Unemployment-related stress leads to an increase in prescription opioid deaths; so does economic uncertainty.
Economic uncertainty, unemployment and reliance on oxycodone or heroin are just some of the links related to the growing number of opioid deaths in Australia each year, new research reveals.
Findings by Monash Business School researchers at the Centre for Health Economics (CHE) echo the results of studies in the United States that points to an increasing rate of so-called ‘deaths of despair’: mortalities caused by alcohol misuse, overdoses through illicit or prescribed drugs and increasing suicides.
Researchers at the Centre for Health Economics show a link between a rise in economic insecurity and increases in opioid deaths in Australia.
Every one per cent increase in the unemployment rate of an area corresponds to an increase in opioid deaths by 4.2 per cent one year later.
The results come as opioid manufacturers in the United States prepare to settle up to 2600 legal cases arising from their promotion and supply of opioids including oxycodone, fentanyl and codeine.
The US Centers for Disease Control and Prevention has said that of the estimated 70,000 deaths from drug overdoses in the US in 2017, about 68 per cent were due to opioid overdoses.
In Australia, the number of deaths attributed to drugs is lower than in the US, but it is increasing and similar trends emerge. The Penington Institute’s latest annual report on overdose deaths, released in August, noted 2162 deaths in 2017 were due to pharmaceutical or illicit drugs. Drug overdose deaths in Australia rose 76 per cent between 2002 and 2017.
Noting a mounting trend in drug-related deaths among middle-aged men, the Monash Business School team, led by Dr Sonja Kassenboehmer, obtained detailed data about all reportable deaths in Australia from 2002 to 2016 and focused on all poisonings that involved a psychoactive substance.
The team categorised the death rates by gender, age, marital status, employment, occupation, regional area and type of drugs and decided to then merge in regional economic indicators.
From this analysis, the researchers found opioids are the most common class of drugs identified in toxicology reports into drug-induced deaths, followed by depressants (benzodiazepines and barbiturates) and anti-depressants.
Another finding was that prescription opioid use has more than doubled in Australia in the past decade. (Notably, death rates from opioids, alcohol and other drugs are disproportionately higher among Aboriginal and Torres Strait Islander people.)
“We have only become aware of the potential importance of it, now that prescription drug monitoring programs have been introduced,” Dr Kassenboehmer says.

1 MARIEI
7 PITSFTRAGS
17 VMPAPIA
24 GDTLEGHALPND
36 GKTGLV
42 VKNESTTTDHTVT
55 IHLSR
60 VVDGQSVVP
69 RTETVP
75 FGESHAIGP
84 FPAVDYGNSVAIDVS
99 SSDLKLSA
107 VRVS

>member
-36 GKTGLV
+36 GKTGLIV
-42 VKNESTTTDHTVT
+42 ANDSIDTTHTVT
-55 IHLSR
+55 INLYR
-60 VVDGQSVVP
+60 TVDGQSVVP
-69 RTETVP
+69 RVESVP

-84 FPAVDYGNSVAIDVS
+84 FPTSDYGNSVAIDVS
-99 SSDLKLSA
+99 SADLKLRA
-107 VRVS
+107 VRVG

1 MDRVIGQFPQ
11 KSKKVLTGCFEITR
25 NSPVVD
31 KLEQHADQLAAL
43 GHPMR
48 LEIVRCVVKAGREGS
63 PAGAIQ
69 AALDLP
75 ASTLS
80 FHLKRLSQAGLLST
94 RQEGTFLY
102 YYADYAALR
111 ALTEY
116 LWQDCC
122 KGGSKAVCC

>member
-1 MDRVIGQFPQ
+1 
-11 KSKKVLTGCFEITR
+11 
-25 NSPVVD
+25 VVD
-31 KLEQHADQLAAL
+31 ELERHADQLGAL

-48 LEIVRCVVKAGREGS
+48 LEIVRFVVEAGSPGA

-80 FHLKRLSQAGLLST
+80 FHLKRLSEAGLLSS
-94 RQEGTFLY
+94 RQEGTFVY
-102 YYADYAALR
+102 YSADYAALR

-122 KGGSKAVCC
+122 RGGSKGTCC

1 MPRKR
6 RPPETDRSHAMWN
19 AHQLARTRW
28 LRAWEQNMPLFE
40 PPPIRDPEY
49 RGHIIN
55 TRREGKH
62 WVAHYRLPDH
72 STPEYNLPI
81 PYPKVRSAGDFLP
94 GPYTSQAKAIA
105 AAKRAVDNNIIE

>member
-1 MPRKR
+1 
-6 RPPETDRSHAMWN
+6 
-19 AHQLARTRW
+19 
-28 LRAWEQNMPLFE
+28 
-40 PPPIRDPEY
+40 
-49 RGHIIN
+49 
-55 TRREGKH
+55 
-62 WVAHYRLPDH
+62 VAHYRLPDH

“Overall, increases in poisoning deaths are due to increases in accidental opioid overdoses.”
She says that the majority of opioid deaths in Australia involved pharmaceutical medications, rather than illicit opioids such as heroin. But Australia has also been experiencing a rise in heroin-related deaths since 2014.
Unemployment links to opioid deaths
The research team including CHE colleagues Professor David Johnston and Oliver Armstrong, with Professor John Haisken-DeNew from the University of Melbourne, found opioid deaths were most numerous among males aged 25-54 who were not married, had been unemployed or had worked previously as labourers or machinery operators.
The researchers calculate that in the short term, an increase of 1 per cent in the unemployment rate of an area corresponds to an increase in opioid deaths of 4.2 per cent one year later. Their result is remarkably close to a similar analysis done in the United States.
Put another way, in the long run, movements in the unemployment rate over the period from 2002 to 2016 were behind about 15 per cent of the increase in Australia’s opioid-related deaths for males aged 25-54.
In addition to previous studies from the US, they also showed that the effect of economic insecurity was particularly concentrated among those who previously worked in manual and low-skilled occupations, such as labourers and machinery operators.
But opioid misuse as either a consequence or reaction to economic downturns can explain only part of the rising opioid harm, Dr Kassenboehmer says.
Other factors include the availability of supply, such as the tendency of certain doctors to prescribe opioids more often. The Federal Government and medical authorities have in very recent years moved to tighten the supply of opioids.
“Economic insecurity and risk of unemployment can generate significant mental stress among people which could lead to opioid use,” she explains. “It is also possible that in difficult economic times, people might use opioids to treat pain in order to continue being able to go to work.”
The team is planning further follow-up work on the kind of economic policies that might have an impact on curbing opioid use in Australia.
But the researchers believe effective support systems need to be in place to protect vulnerable people from the economic hardship of unemployment, or to reduce the economic necessity of having to work through injury or in several low paying jobs just to make ends meet.
“We think our finding that economic insecurity is among the factors that influence opioid deaths is a really significant one,” Dr Kassenboehmer says. “How this relates to a welfare response is a compelling issue for Australia and one we’ll be investigating further.”